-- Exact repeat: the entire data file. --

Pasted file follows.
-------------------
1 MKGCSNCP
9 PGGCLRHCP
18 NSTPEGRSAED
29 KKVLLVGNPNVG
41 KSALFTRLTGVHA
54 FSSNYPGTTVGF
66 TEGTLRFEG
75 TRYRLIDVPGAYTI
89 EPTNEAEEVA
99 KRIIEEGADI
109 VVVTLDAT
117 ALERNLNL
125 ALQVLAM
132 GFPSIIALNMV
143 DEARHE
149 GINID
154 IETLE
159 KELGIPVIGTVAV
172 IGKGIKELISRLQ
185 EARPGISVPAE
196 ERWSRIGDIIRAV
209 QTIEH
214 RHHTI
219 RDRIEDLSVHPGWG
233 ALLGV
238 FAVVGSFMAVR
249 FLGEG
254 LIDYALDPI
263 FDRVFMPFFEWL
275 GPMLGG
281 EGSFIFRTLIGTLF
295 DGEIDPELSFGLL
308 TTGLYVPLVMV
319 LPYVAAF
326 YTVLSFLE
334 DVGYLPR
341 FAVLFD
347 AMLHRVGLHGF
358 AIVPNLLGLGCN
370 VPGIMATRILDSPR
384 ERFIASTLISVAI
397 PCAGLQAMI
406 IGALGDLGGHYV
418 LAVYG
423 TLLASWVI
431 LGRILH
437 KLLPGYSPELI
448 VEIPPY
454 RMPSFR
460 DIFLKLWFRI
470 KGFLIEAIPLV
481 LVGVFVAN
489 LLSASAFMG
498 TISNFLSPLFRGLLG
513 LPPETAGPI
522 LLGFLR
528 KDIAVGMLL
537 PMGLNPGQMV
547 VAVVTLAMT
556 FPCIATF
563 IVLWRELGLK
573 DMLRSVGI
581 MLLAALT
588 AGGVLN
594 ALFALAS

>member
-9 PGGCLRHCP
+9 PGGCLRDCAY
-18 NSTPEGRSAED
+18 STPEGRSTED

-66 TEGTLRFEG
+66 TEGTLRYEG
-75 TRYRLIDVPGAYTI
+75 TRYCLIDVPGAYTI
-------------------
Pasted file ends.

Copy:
1 MKGCSNCP
9 PGGCLRHCP
18 NSTPEGRSAED
29 KKVLLVGNPNVG
41 KSALFTRLTGVHA
54 FSSNYPGTTVGF
66 TEGTLRFEG
75 TRYRLIDVPGAYTI
89 EPTNEAEEVA
99 KRIIEEGADI
109 VVVTLDAT
117 ALERNLNL
125 ALQVLAM
132 GFPSIIALNMV
143 DEARHE
149 GINID
154 IETLE
159 KELGIPVIGTVAV
172 IGKGIKELISRLQ
185 EARPGISVPAE
196 ERWSRIGDIIRAV
209 QTIEH
214 RHHTI
219 RDRIEDLSVHPGWG
233 ALLGV
238 FAVVGSFMAVR
249 FLGEG
254 LIDYALDPI
263 FDRVFMPFFEWL
275 GPMLGG
281 EGSFIFRTLIGTLF
295 DGEIDPELSFGLL
308 TTGLYVPLVMV
319 LPYVAAF
326 YTVLSFLE
334 DVGYLPR
341 FAVLFD
347 AMLHRVGLHGF
358 AIVPNLLGLGCN
370 VPGIMATRILDSPR
384 ERFIASTLISVAI
397 PCAGLQAMI
406 IGALGDLGGHYV
418 LAVYG
423 TLLASWVI
431 LGRILH
437 KLLPGYSPELI
448 VEIPPY
454 RMPSFR
460 DIFLKLWFRI
470 KGFLIEAIPLV
481 LVGVFVAN
489 LLSASAFMG
498 TISNFLSPLFRGLLG
513 LPPETAGPI
522 LLGFLR
528 KDIAVGMLL
537 PMGLNPGQMV
547 VAVVTLAMT
556 FPCIATF
563 IVLWRELGLK
573 DMLRSVGI
581 MLLAALT
588 AGGVLN
594 ALFALAS

>member
-9 PGGCLRHCP
+9 PGGCLRDCAY
-18 NSTPEGRSAED
+18 STPEGRSTED

-66 TEGTLRFEG
+66 TEGTLRYEG
-75 TRYRLIDVPGAYTI
+75 TRYCLIDVPGAYTI